Smiling wide, she exposes a mouth full of brown teeth and bright red gums. In her thick hand is an orb of flickering water glowing as if lit from within. He stares into it and memories wriggle forth in waves. The ground tilts and rumbles beneath him as emotions take hold in terrifyingly rapid succession.

His mother is standing at the boarding gate with a small brown suitcase in her hand. He’s crying with his tiny fists clenched at his side. The adults are using words like radiology, chemotherapy, and metastasized, but he’s thinking only of burying his nose into his mother’s soft red curls and breathing in her rosemary and mint smell. Don’t go, mother. Please don’t leave me.

He’s drawing with crayons in a yellow kitchen crowded with hundreds of empty plates from his mother’s funeral. Her midwest family sent for him to come across the ocean, but they don’t want him. He hears them talking about foster care and youth shelters in the other room using words like burden, stupid, and troubled. He wishes the floor would swallow him.

A puffy-faced man hits him with a slender black leather belt in front of a room of other children all trying hard to not make eye contact with each other. He’s yelling words like idiot, moron, and useless as spit flies from his cracked lips. When it’s over, Ulrich packs up the few art supplies he’s managed to steal into his old backpack and runs away into the rainy night.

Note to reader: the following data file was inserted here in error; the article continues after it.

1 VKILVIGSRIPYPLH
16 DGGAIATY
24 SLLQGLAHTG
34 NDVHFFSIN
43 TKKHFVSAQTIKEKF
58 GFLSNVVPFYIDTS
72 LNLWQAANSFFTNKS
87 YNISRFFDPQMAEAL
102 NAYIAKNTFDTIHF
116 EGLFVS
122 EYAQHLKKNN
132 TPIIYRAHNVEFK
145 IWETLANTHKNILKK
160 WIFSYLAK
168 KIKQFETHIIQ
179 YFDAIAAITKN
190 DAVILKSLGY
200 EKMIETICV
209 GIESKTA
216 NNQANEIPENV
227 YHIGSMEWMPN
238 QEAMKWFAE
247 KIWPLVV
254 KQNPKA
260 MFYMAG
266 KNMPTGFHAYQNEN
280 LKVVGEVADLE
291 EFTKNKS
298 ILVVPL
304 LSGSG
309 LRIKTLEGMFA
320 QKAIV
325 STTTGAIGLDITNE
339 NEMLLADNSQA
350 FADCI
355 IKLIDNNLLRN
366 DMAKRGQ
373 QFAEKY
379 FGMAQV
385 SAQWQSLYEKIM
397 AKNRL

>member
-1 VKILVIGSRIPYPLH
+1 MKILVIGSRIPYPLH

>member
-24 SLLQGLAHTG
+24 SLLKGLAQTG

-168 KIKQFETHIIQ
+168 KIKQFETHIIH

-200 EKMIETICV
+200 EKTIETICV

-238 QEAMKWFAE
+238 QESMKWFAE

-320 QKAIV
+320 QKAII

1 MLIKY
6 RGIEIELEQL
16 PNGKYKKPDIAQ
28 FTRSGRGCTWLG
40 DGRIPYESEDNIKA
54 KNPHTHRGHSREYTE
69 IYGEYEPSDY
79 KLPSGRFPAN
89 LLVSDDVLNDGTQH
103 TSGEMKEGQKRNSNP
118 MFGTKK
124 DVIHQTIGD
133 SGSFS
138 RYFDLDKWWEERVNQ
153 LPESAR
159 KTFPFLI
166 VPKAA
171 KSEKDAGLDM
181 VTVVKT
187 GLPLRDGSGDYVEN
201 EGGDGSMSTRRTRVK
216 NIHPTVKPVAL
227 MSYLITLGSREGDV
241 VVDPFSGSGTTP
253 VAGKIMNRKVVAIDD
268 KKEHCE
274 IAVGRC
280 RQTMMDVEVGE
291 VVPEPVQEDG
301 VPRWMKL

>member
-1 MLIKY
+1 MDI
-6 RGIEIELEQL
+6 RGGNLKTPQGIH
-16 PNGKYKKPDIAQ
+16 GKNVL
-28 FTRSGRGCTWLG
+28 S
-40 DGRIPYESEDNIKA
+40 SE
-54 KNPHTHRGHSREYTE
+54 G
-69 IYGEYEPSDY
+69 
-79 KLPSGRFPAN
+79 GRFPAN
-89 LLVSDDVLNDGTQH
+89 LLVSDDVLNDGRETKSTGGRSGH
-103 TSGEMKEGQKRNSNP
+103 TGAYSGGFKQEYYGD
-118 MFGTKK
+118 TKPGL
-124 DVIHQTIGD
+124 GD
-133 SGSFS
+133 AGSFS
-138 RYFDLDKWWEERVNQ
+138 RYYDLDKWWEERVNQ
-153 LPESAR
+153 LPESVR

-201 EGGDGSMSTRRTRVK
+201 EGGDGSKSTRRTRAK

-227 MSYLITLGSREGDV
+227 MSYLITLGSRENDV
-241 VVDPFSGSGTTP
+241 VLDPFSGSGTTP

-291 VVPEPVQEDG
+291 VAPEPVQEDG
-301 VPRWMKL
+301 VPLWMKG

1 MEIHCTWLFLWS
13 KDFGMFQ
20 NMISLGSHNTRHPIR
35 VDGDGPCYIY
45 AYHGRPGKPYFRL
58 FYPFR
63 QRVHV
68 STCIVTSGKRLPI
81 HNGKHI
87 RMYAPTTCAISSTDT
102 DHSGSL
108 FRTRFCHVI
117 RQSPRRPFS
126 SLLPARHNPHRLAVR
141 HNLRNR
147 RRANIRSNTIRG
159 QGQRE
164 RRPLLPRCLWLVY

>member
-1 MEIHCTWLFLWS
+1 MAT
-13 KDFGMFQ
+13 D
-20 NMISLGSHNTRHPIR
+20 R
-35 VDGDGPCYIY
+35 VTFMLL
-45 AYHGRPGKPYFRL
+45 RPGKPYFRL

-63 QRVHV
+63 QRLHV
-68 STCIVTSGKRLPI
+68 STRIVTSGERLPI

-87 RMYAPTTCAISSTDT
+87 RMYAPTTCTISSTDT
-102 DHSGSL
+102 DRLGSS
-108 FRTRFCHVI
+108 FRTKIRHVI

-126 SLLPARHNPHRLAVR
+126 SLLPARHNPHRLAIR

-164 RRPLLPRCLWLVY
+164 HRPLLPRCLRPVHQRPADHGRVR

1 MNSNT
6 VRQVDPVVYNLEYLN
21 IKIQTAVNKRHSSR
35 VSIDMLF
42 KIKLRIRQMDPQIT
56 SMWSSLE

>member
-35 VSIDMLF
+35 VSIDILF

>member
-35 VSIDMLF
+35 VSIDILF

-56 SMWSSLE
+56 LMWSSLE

The orb of water falls to the ground with a tiny pop and flows instantly into a nearby puddle containing an old sneaker and a green tennis ball with a gaping hole in the side. Ulrich looks at the faces of the two women, screams, and runs from the alley. A streak of bright white flashes across the sky followed by the crashing sound of thunder.

“Shit,” Tulsi says.

Borage frowns.

“Go after him. I’ll be right behind you.”

The women are forbidden from entering buildings or interacting with creatures not being collected, so it makes it complicated when they run. Sometimes the memory bubbles are so intense the recruit falls to the ground sobbing and other times they choose this route. Borage hates the fleeing ones.

Lucky for them, this one isn’t hard to find. Tulsi follows his loud echoey sobs in the night, weaving through several blocks of dingy, greasy buildings until she locates the scared boy. His knees are pulled up to his chest and his back is pressed against an old rusted car at the end of a narrow lot. Weeds poke up through the cracks and it smells of gasoline and lighter fluid. The boy doesn’t notice when Tulsi arrives and stands quietly beside him.

It’s a long time before Borage finds them and she’s shocked to see both the boy and her partner crying wildly. She coughs and Tulsi lifts her eyes, pulls out a light purple handkerchief from her jacket pocket, and blows her nose loudly.

“What are you crying for? You’re not supposed to cry!”

“I hate when they are sad like this. This one’s had a hard time.”